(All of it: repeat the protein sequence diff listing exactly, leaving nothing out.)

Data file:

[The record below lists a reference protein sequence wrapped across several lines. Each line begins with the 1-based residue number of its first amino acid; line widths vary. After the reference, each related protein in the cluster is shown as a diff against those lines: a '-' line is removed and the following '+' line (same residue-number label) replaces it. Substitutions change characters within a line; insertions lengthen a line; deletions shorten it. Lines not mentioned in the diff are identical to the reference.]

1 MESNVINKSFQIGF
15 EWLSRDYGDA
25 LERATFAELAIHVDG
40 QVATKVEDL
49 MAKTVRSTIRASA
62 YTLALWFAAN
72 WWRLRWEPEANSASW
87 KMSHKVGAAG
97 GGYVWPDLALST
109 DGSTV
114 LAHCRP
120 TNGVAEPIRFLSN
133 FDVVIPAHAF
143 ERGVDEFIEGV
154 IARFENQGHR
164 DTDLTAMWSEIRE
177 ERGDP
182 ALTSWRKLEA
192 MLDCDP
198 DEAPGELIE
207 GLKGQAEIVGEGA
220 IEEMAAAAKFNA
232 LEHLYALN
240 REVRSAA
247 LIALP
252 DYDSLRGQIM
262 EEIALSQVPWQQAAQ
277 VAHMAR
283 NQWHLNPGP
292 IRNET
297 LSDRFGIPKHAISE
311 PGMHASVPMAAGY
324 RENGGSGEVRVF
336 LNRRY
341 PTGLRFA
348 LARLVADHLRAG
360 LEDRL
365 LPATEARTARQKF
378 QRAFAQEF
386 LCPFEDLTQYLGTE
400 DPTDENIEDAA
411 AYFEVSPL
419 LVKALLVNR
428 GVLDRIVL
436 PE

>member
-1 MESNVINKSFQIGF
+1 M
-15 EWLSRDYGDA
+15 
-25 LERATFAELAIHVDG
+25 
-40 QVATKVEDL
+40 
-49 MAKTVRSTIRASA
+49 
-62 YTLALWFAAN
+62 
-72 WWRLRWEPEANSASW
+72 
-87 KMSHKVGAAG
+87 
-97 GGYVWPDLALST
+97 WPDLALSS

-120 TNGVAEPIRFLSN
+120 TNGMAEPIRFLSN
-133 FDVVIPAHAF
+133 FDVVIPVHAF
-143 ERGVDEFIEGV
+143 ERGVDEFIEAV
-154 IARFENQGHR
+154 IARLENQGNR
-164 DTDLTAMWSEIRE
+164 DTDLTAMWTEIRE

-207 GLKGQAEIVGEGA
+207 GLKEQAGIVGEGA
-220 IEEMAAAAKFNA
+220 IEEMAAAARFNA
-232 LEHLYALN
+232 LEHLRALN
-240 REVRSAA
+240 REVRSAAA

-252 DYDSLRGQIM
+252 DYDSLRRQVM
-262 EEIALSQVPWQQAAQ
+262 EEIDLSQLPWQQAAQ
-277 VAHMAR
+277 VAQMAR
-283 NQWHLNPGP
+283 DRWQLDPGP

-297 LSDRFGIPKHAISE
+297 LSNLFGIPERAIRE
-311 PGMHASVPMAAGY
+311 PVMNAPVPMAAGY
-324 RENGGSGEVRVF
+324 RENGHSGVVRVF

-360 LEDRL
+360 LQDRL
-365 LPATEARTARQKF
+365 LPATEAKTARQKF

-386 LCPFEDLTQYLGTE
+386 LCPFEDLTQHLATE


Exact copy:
[The record below lists a reference protein sequence wrapped across several lines. Each line begins with the 1-based residue number of its first amino acid; line widths vary. After the reference, each related protein in the cluster is shown as a diff against those lines: a '-' line is removed and the following '+' line (same residue-number label) replaces it. Substitutions change characters within a line; insertions lengthen a line; deletions shorten it. Lines not mentioned in the diff are identical to the reference.]

1 MESNVINKSFQIGF
15 EWLSRDYGDA
25 LERATFAELAIHVDG
40 QVATKVEDL
49 MAKTVRSTIRASA
62 YTLALWFAAN
72 WWRLRWEPEANSASW
87 KMSHKVGAAG
97 GGYVWPDLALST
109 DGSTV
114 LAHCRP
120 TNGVAEPIRFLSN
133 FDVVIPAHAF
143 ERGVDEFIEGV
154 IARFENQGHR
164 DTDLTAMWSEIRE
177 ERGDP
182 ALTSWRKLEA
192 MLDCDP
198 DEAPGELIE
207 GLKGQAEIVGEGA
220 IEEMAAAAKFNA
232 LEHLYALN
240 REVRSAA
247 LIALP
252 DYDSLRGQIM
262 EEIALSQVPWQQAAQ
277 VAHMAR
283 NQWHLNPGP
292 IRNET
297 LSDRFGIPKHAISE
311 PGMHASVPMAAGY
324 RENGGSGEVRVF
336 LNRRY
341 PTGLRFA
348 LARLVADHLRAG
360 LEDRL
365 LPATEARTARQKF
378 QRAFAQEF
386 LCPFEDLTQYLGTE
400 DPTDENIEDAA
411 AYFEVSPL
419 LVKALLVNR
428 GVLDRIVL
436 PE

>member
-1 MESNVINKSFQIGF
+1 M
-15 EWLSRDYGDA
+15 
-25 LERATFAELAIHVDG
+25 
-40 QVATKVEDL
+40 
-49 MAKTVRSTIRASA
+49 
-62 YTLALWFAAN
+62 
-72 WWRLRWEPEANSASW
+72 
-87 KMSHKVGAAG
+87 
-97 GGYVWPDLALST
+97 WPDLALSS

-120 TNGVAEPIRFLSN
+120 TNGMAEPIRFLSN
-133 FDVVIPAHAF
+133 FDVVIPVHAF
-143 ERGVDEFIEGV
+143 ERGVDEFIEAV
-154 IARFENQGHR
+154 IARLENQGNR
-164 DTDLTAMWSEIRE
+164 DTDLTAMWTEIRE

-207 GLKGQAEIVGEGA
+207 GLKEQAGIVGEGA
-220 IEEMAAAAKFNA
+220 IEEMAAAARFNA
-232 LEHLYALN
+232 LEHLRALN
-240 REVRSAA
+240 REVRSAAA

-252 DYDSLRGQIM
+252 DYDSLRRQVM
-262 EEIALSQVPWQQAAQ
+262 EEIDLSQLPWQQAAQ
-277 VAHMAR
+277 VAQMAR
-283 NQWHLNPGP
+283 DRWQLDPGP

-297 LSDRFGIPKHAISE
+297 LSNLFGIPERAIRE
-311 PGMHASVPMAAGY
+311 PVMNAPVPMAAGY
-324 RENGGSGEVRVF
+324 RENGHSGVVRVF

-360 LEDRL
+360 LQDRL
-365 LPATEARTARQKF
+365 LPATEAKTARQKF

-386 LCPFEDLTQYLGTE
+386 LCPFEDLTQHLATE